She’s our defender, always on the front lines, taking the worst of the damage, and dealing it back just as hard, using her massive jade hammer and the spells we store in her gemstones. I don’t know anybody more solid and sensible and honest. She is the first to greet me, wrapping me in a hug that nearly costs me health points.

“I thought you had maybe forgotten,” she says. Her voice is musical, adjusted by her filters so that it resembles the singing of a wine glass when you rub your finger on it.

“Just a little delayed,” I say, speaking to the group as well as Annabelle.  “But I’m ready now. All my reserves are fully charged and all my feats are primed.”

“I’m not much of a foot guy myself, but yours do look pretty nice,” Logaine smirks.

“Enough chit-chat,” says Treane, our animaster. Her bear snorts impatiently and paws at the earth with golden claws. “We only have one shift to accomplish this mission, and I’ve got to stop by the Galaxia realm before it’s over.”

“What’s the matter, Tre?” Herman asks tauntingly. “Still haven’t figured out your drone problem?”

Herman and Treane play on rival factions in the Galaxia realm, constantly vying for rare materials and coveted upgrades. It’s mostly in good fun, but there have been times after a particularly clever scheme where they won’t talk to each other at all.

Valdrian interrupts them before they can get into a squabble. “Not now, guys. This isn’t a simple crypt clearing. Sinistri has lots of defenses in place, and there are a few Carrion players that could present a real challenge.”

The hummingbird zips into the air, using its elemental infusion of light to make a line drawing of the Helltorch Citadel. “We’re splitting into two teams. Flasher and Crasher will go with Annabelle to attack the main gates, with Logaine, Liren and Card for support. The rest of us will…”

He trails off, tilting his head at something only he can hear. A second later, his persona becomes transparent, and a pulsing blue sphere surrounds him. He’s receiving a message,

Annabelle looks at me, worried. If  Valdrian is interrupting the game to take a message, it must be very serious. His suspended persona shows no emotions, but when Valdrian emerges a few minutes later, I know something terrible has happened. His persona masks his expression, but it can’t quite hide the slump in his shoulders or the tremor in his voice.

“Something’s come up,” he says quickly. “You guys can play without me if you want. I might not be back for a while. Sorry.”

Before any of us can say anything, his persona begins to dissolve, scattering like a swarm of fireflies. His birds vanish as well, and for a while, there is only silence. Several members of the team go still, but their eyes glow, revealing that they are looking away into other places in dreamspace.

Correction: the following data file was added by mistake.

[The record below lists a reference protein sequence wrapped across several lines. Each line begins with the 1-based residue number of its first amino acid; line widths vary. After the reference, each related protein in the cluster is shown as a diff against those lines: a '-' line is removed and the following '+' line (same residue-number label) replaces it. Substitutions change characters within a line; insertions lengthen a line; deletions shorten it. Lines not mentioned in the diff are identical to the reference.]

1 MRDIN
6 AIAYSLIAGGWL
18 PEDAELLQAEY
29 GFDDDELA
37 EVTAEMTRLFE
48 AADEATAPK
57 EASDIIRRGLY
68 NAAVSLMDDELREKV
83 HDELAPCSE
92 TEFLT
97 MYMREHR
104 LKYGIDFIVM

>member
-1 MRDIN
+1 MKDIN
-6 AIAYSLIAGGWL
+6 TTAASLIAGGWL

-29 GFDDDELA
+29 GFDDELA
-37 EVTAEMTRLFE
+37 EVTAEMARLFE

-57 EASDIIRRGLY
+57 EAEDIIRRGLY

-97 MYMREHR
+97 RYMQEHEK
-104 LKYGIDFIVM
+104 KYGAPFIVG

“Found it,”  Herman says suddenly. “Nothing official yet, but the Onus talkspaces say–”

“Guys, maybe we shouldn’t pry,” Annabelle says. “Valdrian will tell us what happened when he’s ready.”

One by one, the glowing eyes around the circle grow dim. Nothing really needed to be said after Onus, anyway. We were able to spend our lives in dreamspace fulfilling every dream and luxury, but there was a terrible price to pay for this paradise. I try not to think of Peter and fail.

“I think I’m just going to go, too,” Annabelle says. “It doesn’t feel right to do the mission without him.”

The others agreed as well, some more reluctantly than others. Herman and Treane quickly make the jump over to Galaxia, while Annabelle invites several players to spend some quiet time in Eden. I turn her down gently, and soon only Logaine is left with me.

He isn’t wearing his trademark rakish grin, but he seems restless, craving a distraction. “Do you want to check out another realm?” he asks. “I hear there’s a new arena sub-world on Titania that’s fun. The superhero realm. Or we could dream up a realm of our own. I’ve got this idea for a supernatural sort of thing…”

“Sorry,” I interrupt. “That sounds like fun. Maybe another time?”

Logaine shrugs, looking slightly hurt, but he vanishes before I can soften the rejection. Besides, I have my own pains to deal with. I close my eyes, shutting out Athesallia, and disconnect from dreamspace.


Waking up isn’t truly uncomfortable, but it’s never really pleasant either.